Constitution Day in Sint Maarten
Observed on the second Monday in October in Sint Maarten, Constitution Day is a holiday that commemorates the day when the small island country’s constitution was promulgated. Sin Maarten is a small island country that’s located in the Caribbean and has a population of approximately 41,400+ people.
The island was originally named by Christopher Columbus in honor of Saint Martin of Tours. He gave the island that name because he sighted it on November 11th, 1493, the saint’s feast day. Because this is a public holiday, many people have the day off to enjoy with friends and family members, and non-essential government offices, businesses, and schools are closed.
The History Of Constitution Day In Sint Maarten
Although Christopher Columbus sighted the island during the 15th century, colonization of the island by European powers didn’t start with full enthusiasm until the 19th century. The island came under the control of the Dutch and in 1954, the Dutch created the Netherlands Antilles.
This was a constituent country in the Kingdom of the Netherlands that was composed of its Caribbean colonies. There were significant tensions among the constituent islands and in the mid-1980s, the tensions came to a head. This is when Aruba seceded from the constituent islands.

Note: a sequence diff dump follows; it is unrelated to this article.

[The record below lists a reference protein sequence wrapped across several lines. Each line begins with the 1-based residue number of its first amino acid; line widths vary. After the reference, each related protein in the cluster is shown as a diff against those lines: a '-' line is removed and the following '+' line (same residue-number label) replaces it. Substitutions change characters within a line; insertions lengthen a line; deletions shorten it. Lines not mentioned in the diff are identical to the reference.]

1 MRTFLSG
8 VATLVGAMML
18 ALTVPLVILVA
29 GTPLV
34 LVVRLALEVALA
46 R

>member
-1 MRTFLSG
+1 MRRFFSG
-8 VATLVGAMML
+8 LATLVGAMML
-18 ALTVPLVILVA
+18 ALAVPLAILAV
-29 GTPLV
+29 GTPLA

This was followed by Sint Maarten who voted for autonomy with the Kingdom of the Netherlands. In July 2010, the island council of Sint Maarten adopted a new constitution that would go into effect on the day that the Netherlands Antilles was dissolved. This happened on October 10th, 2010 when the Netherlands Antilles ceased to be a country.
Observing Constitution Day In Sint Maarten
Although this is mainly a ceremonial holiday, it is a day when people have the day off. This means that people can spend time with loved ones, enjoy music and food, and generally enjoy their day off. There are also some official ceremonies that celebrate this holiday and remind the public about its importance.